Following the child?

When I first started writing about Poppy’s and Willow’s mobile adventures I did not imagine that  within three weeks  each one of them would be far beyond our expectations.  Willow now sits with real confidence and manoeuvres her body in and out of sitting position with significant speed, whilst Poppy climbed a tree all on her own, without any adult help, and is able to judge her own safety and ask for help if she senses she needs it – this is a perfect example of self-risk-assessment.  Accepting the children’s capacity to assess their own safety does not come naturally to most adults, especially us grandparents – particularly when we assume the loco-parentis role. However, in affording young children the opportunities to assess their own safety we are nurturing not only their sense of self and confidence but also their cognitive capacity to focus and be aware of the state of their body.  A skill which will become very useful as the child grows and matures. By warning our children and grandchildren to be careful, by discouraging them from trying things because they may not be safe, we are drawing attention to the dangers rather than encouraging their curiosity and natural courage and sense of adventure.  We need to trust children’s capacity to do things for and by themselves, and give them time to try out and practice these new skills. This is one of the guiding Montessori principles which should be applied both at home and at nursery and one to which I am sure I will return over and over again as I celebrate Poppy and Willow’s adventures through life.

From Crawling to Sitting and Standing

Willow has rapidly accomplished crawling, within a day the crab crawl enabled her to sit up and roll herself back into crawling position.  She is now able to choose a toy from the low shelves which her mum organised for her in the dining and living room and also in the play room upstairs.  She is beginning to show us her preferences for toys –the large knobbed puzzle of wild animals was the favourite yesterday, whilst  the books of children’s faces  attracted her attention today.  I am a little sad that the treasure basket which was so favoured by her sister during the first and second year of life, has lost interest as Willow is learning to support her body on her feet – she is now pulling herself up!  How long will it take for her  before she is able stand on her own and then walk by herself? 

Movement is the tool for holistic development

And whilst we admire these physical accomplishments I am reminded of the value they bring to her whole development!  I am in awe of the speed with which connections in her brain are being made and experiences are logged in her memory –connecting with other experiences and enriching her cognitive capacity.  The movements are being connected with smells, textures, tastes as well as sounds, shapes and colours. The opportunities to move freely and explore enrich her capacity to communicate her joy and frustration through her own unique sounds, which we have come to understand and respond to.   Our prompt responses to her sounds and movements offer a sense of security, well-being and confidence that ‘her needs will be met by those around her’.  And all of this is going happening as Willow is approaching the 8th month anniversary of being born – last January.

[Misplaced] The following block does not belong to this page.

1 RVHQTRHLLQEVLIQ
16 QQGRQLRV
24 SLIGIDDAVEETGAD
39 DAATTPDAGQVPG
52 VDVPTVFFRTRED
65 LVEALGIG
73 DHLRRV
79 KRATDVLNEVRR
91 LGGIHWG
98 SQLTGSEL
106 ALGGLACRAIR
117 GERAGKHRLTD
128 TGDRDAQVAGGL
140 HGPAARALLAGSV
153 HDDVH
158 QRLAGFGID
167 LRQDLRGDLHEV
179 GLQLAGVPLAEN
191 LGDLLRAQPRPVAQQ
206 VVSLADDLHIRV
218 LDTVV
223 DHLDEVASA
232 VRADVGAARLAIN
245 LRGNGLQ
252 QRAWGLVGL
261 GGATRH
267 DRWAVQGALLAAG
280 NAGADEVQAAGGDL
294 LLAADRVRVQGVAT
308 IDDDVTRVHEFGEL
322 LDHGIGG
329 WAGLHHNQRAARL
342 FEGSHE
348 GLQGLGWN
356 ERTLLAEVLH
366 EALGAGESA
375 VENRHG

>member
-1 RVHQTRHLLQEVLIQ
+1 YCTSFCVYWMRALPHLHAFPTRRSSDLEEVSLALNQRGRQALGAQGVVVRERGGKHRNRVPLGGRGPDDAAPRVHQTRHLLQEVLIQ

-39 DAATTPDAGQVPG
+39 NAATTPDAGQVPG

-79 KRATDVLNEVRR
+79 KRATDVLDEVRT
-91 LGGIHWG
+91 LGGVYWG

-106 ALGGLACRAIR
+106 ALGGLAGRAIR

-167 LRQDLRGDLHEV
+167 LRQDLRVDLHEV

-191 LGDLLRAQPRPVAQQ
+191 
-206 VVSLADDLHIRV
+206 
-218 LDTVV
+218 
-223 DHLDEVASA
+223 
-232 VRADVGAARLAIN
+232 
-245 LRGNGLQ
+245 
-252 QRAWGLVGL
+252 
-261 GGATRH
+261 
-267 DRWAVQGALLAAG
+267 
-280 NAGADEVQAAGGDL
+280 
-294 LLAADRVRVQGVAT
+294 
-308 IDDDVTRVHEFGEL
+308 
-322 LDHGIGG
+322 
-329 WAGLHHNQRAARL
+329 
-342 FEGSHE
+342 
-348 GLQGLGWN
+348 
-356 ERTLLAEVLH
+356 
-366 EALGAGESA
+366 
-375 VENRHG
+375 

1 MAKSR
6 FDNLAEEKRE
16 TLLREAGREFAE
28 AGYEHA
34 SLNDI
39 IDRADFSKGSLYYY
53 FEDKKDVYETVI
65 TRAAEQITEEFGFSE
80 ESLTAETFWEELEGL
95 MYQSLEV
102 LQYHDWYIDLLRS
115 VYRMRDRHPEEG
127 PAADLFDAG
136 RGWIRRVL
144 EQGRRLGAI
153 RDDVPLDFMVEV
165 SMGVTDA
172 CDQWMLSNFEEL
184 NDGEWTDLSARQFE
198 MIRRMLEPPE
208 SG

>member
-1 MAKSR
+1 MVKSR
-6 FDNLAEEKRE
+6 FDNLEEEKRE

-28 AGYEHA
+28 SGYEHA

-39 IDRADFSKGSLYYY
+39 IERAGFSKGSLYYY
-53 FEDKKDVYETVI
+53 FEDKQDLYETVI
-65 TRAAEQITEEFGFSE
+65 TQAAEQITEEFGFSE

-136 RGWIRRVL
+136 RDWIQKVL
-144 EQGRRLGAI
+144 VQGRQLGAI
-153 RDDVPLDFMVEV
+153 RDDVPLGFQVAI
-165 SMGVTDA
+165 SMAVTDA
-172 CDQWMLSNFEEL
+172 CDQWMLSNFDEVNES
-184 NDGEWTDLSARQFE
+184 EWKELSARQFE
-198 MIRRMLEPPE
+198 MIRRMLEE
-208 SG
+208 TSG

Montessori’s quote of following the child comes to mind, particularly as she links it with the child’s capacity to move:

Never mind, you get on my back and we will both get there.  The child does not want “to get there” the child wants to walk, but his legs are disproportionate in size to ours and disproportionate to the size of his body, so we must not make the child to follow us, we must follow the child. The need to follow the child is clearly demonstrated here,  we must remember that it is the rule of all education of children in all fields. 

 (Absorbent Mind –chapter 15 – Development and Imitation)

I would go even further by suggesting that rather than following we let young children  lead their own learning.  To be able to do this they will need our support – we need to keep them in mind when we are preparing and organising their environment  and this means making the environment safe emotionally and physically.  It is inevitable that as Willow and  Poppy progress in their journey of exploration they will get hurt and frustrated, physically and emotionally,  and they will need us to be there to comfort, hold and console, but never blame, undermine.  As Philippa Perry puts it:

“… it is okay for your child to feel a whole spectrum of emotions, and they will, but they need to be kept company in all their moods, from tears to smiles and fears and anger”

Montessori M. (1949) The Absorbent Mind Chennai:Kalashestra Press

Perry P. (2019) The Book You Wish Your Parents Had Read (and Your Children Will be Glad That You Did) UK:Penguin Life

Leave a Reply